The second storyline - that of Gloria and Ana was linked to the first storyline, but I'm not sure it was necessary and lead away from the Cuban focus of the first storyline. Except to highlight a different treatment of immigrants (they were from El Salvador) it didn't feel necessary to me for this book, although it was intertwined.

    Overall, the book touches on so many challenging subjects of today - immigration, addiction, violence, abuse, women's subservience. At times it almost felt like too much in such a short book. I also felt there were some parts of the storyline that were not really necessary and detracted from the story, but probably a good book for discussion.
  • Barbara C. (Hamburg, NY)
    The Consequences of Silence
    This is a novel about mother and daughter relationships and the secrets that haunt them based on the desperate choices they were forced to make. This short novel is about 5 generations of women starting in Cuba in 1866 to present day in Miami. It is also a story of an El Salvadorian mother and daughter that ICE deports from Miami. How the two narratives tie together is the backbone of this story. The writing had moments of remarkable insight and truths which I really appreciated. However, I found certain stories more poignant and interesting than others. My opinion is some of these women's stories could have been expanded and stood alone. This novel would definitely generate some interesting discussion if chosen for a book club.
  • Suzanne G. (Tucson, AZ)
    Mothers, daughters and migration
    I was glad a family tree was included so that characters could be identified within their respective relations. I liked that the name, location, and date was the introduction at the beginning of each chapter. I did find the story disjointed and I had some difficulty merging the characters within the chapter. This book could reflect the immigration of mothers and daughters from any country or area. I enjoyed this book, although I put it down often as it didn't hold my interest for long periods.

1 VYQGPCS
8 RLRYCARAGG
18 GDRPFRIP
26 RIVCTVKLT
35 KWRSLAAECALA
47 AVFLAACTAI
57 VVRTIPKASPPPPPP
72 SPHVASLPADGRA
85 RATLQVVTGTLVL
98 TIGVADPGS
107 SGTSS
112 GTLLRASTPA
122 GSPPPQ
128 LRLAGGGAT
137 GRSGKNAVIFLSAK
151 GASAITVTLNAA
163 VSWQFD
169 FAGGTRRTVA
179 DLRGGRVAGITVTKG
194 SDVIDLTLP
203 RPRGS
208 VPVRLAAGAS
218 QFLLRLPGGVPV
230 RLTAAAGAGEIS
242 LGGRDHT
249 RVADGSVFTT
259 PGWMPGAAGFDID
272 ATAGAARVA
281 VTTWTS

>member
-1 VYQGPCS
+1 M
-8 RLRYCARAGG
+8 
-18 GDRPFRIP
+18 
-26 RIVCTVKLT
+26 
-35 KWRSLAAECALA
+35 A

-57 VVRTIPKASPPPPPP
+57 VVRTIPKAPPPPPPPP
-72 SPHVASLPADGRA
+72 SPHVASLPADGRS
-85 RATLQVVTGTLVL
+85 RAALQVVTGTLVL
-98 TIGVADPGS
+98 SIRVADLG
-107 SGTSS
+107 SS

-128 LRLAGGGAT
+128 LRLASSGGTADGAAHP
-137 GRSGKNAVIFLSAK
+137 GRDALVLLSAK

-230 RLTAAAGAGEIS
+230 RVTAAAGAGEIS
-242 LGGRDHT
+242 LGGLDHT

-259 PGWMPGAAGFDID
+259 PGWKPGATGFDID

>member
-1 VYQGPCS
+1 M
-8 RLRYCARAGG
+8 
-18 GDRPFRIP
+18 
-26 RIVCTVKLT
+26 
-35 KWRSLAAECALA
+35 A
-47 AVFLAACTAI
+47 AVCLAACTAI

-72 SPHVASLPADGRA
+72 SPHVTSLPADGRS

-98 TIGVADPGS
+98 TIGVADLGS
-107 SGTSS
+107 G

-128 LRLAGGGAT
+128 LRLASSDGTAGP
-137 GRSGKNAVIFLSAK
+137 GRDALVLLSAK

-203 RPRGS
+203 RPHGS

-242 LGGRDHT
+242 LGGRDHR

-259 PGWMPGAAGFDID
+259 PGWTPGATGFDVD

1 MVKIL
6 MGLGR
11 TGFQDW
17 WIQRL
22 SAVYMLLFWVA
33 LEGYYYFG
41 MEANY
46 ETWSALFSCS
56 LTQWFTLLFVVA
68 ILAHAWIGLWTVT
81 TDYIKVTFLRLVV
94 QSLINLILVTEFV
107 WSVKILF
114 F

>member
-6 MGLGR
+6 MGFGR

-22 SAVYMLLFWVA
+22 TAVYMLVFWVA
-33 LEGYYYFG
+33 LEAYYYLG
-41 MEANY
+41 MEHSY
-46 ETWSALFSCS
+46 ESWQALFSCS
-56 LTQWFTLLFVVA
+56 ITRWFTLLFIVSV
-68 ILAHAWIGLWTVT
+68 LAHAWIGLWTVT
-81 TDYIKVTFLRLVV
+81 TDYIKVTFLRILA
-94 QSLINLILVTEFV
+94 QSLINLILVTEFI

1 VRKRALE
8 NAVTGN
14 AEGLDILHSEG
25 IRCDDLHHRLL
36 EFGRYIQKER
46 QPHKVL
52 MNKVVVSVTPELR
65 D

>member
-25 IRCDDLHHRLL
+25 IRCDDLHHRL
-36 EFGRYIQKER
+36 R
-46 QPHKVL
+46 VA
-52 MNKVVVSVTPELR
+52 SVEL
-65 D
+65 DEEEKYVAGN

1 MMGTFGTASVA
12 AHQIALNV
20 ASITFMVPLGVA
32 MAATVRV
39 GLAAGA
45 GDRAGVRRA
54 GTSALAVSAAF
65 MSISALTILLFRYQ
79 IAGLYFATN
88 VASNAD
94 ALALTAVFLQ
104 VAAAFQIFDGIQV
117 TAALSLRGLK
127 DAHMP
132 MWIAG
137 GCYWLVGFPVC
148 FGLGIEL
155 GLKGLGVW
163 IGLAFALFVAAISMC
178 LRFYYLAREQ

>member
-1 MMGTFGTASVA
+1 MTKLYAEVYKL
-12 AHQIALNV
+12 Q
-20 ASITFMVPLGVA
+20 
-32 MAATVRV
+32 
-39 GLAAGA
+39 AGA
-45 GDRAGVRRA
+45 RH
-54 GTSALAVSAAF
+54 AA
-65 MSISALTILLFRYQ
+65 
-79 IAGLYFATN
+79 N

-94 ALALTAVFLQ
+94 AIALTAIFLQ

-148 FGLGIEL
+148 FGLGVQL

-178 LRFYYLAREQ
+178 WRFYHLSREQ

• Catherine H. (Barnegat, NJ)
    Of Women And Salt
    This novel traces the lives of nine women from 1866 to present day. It shows their struggles to survive under difficult circumstances. Due to the short length of this novel, I felt the characters were not fully developed. I wanted to know each one a little more. The interwoven storylines of various characters reveals the complex perspective of immigration status in America. Some came as political asylum seekers, others because of social upheaval. An important message in this story is how political and social conditions determine the fate of powerless people. Because this story calls our attention to current issues of immigration, I recommend reading Enrique's Journey the non-fiction by Sonia Nazario.


Join BookBrowse

Become a Member and discover books that entertain, engage & enlighten.

Find out more

Today's Top Picks

  • Book Jacket: Genesis
    by Guido Tonelli
    Popular science books represent an important niche in non-fiction. They build a bridge between ...
  • Book Jacket: Buses Are a Comin'
    Buses Are a Comin'
    by Charles Person, Richard Rooker
    Charles Person was just 18 years old in 1961 when he became the youngest of the first wave of '...
  • Book Jacket: Firekeeper's Daughter
    Firekeeper's Daughter
    by Angeline Boulley
    Angeline Boulley's young adult novel Firekeeper's Daughter follows 18-year-old Daunis — ...
  • Book Jacket: Winter in Sokcho
    Winter in Sokcho
    by Elisa Dusapin
    Our unnamed narrator is a young French-Korean woman who works at a guest house in Sokcho, a popular ...

Book Club Discussion
Book Jacket
Of Women and Salt
by Gabriela Garcia
A kaleidoscopic portrait of generations of women from a 19th-century Cuban cigar factory to the present day.

Readers Recommend

  • Book Jacket

    by Jennifer Saint

    A mesmerizing debut novel about Ariadne, Princess of Crete for fans of Madeline Miller's Circe.

  • Book Jacket

    Crossing the River
    by Carol Smith

    A powerful exploration of grief that combines memoir, reportage, and lessons in how to heal.

Who Said...

The truth does not change according to our ability to stomach it

Click Here to find out who said this, as well as discovering other famous literary quotes!


Solve this clue:

A S I T closet

and be entered to win..

Books that     

 & enlighten

Visitors can view some of BookBrowse for free. Full access is for members only.

Join Today!

Your guide toexceptional          books

BookBrowse seeks out and recommends the best in contemporary fiction and nonfiction—books that not only engage and entertain but also deepen our understanding of ourselves and the world around us.